Cases set boundaries; cases draw you in. Often imagined as they appear in traditional museums – archipelagos of order in ordered spaces with carefully placed markers for larger narratives – cases partition, sequence, and present artifacts and information for visitor attentions. As anthropologists interested in museums and other exhibitionary spaces, we consider the parameters around what is encased and what is not encased. Where does the visitor experience of the museum actually begin, and how do you know?
Much of our work in recent years focuses on the establishment and expansion of public exhibition venues for Native American self-representations of histories and sovereignties, following the advent of Indian gaming. [i] Our research often oscillates between the realms of public stories presented in museums and at historical landmarks, and the kinds of public stories and thematics employed in casinos and spaces such as gardens, village greens, and hotel lobbies. For this project we visited casino and non-casino Native sites in Connecticut, Minnesota, and Southern California, and studied casino design in Macau and Las Vegas.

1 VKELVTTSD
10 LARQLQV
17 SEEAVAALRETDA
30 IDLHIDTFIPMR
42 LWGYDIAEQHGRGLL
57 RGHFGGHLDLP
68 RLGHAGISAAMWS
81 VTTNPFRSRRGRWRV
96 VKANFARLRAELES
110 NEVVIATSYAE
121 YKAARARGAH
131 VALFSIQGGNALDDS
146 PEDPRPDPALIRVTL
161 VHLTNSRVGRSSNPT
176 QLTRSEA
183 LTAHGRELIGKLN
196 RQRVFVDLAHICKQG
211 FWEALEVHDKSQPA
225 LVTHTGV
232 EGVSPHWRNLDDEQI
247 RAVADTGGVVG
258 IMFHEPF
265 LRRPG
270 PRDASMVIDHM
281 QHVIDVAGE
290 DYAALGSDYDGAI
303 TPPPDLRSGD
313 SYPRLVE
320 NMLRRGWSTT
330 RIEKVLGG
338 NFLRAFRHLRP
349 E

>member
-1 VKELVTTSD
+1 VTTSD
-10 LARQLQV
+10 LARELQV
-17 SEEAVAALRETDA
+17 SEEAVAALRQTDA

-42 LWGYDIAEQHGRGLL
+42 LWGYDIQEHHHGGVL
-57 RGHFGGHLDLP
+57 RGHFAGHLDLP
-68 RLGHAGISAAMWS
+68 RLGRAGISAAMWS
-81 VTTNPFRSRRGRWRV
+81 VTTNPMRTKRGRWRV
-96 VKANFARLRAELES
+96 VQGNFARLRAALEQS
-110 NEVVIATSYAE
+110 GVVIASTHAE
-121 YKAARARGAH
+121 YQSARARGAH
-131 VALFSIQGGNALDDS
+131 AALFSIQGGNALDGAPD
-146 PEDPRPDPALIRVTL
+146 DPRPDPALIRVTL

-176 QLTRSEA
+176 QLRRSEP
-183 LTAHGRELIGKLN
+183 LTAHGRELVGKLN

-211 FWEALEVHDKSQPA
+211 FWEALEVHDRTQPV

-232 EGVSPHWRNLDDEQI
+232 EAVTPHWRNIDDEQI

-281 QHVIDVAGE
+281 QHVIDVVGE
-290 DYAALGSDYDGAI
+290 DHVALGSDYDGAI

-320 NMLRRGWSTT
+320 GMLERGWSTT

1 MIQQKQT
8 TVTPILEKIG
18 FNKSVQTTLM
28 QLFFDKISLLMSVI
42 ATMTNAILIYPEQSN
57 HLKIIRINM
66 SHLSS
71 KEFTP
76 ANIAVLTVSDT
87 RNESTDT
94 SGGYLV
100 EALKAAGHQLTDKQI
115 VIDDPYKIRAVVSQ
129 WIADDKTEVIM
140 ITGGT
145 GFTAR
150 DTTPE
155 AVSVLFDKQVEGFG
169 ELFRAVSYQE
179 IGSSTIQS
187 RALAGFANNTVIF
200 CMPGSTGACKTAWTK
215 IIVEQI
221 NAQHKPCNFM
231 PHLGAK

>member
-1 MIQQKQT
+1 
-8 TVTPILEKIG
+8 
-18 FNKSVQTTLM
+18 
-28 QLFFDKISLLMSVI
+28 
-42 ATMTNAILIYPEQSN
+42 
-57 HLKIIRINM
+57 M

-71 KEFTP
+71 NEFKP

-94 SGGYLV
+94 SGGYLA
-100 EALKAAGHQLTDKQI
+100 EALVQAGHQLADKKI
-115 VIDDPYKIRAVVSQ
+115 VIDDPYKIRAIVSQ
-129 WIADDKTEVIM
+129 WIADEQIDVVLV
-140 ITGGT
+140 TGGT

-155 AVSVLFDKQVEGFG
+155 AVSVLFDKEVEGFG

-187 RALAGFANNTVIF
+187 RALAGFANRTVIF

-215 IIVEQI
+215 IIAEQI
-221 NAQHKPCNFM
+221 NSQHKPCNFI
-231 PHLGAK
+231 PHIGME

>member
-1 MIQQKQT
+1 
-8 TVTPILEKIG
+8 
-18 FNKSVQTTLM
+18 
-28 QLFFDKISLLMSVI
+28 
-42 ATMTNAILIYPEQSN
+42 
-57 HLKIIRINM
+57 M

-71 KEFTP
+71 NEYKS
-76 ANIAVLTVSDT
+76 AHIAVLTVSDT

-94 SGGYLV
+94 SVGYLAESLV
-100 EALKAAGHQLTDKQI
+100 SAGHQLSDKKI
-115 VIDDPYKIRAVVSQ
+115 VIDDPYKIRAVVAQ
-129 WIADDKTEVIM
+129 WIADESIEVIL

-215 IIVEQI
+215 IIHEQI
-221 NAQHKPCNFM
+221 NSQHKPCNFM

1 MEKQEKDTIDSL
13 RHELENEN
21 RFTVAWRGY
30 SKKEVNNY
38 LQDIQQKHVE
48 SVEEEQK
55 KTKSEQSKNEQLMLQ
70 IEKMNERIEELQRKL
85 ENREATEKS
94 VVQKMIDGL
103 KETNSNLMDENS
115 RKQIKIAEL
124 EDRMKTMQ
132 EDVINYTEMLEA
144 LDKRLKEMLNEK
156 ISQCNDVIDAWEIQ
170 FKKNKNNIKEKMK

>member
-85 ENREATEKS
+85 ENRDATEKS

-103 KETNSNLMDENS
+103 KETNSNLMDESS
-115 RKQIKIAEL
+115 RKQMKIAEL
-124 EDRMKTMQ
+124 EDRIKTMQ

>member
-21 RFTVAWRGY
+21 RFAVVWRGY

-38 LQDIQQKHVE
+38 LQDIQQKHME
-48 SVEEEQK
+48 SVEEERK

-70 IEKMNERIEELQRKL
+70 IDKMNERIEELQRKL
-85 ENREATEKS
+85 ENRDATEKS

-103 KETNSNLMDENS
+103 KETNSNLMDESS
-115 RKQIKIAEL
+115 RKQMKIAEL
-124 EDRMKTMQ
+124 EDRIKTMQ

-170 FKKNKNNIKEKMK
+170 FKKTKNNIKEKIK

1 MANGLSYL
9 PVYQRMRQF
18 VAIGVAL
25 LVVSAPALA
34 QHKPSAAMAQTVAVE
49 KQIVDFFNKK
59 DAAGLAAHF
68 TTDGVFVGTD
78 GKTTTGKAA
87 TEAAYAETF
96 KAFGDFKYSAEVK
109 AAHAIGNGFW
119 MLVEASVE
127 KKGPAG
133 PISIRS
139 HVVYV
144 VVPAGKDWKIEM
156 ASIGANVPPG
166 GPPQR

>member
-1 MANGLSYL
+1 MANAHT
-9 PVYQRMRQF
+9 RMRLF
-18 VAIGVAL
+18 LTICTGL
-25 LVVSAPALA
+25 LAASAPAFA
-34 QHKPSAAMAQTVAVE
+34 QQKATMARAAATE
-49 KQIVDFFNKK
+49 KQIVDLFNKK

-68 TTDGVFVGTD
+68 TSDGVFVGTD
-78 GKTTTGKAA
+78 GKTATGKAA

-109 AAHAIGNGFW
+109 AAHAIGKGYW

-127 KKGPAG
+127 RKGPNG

We seek to provoke certain kinds of reading spaces or experiences for the reader. One of the ways we see our writing working in this case is by evoking the kind of dense, overlaying, immersive experience that casinos offer. The images we provide are designed to be evocative; the way the text and the photos work together is part of our analysis.
Our case in point here is the Mohegan Sun, in Uncasville, Connecticut. We choose this as our case of focus because it willfully blurs distinctions between casinos and more traditional exhibit spaces.
The views, opinions and positions expressed by these authors and blogs are theirs and do not necessarily represent that of the Bioethics Research Library and Kennedy Institute of Ethics or Georgetown University.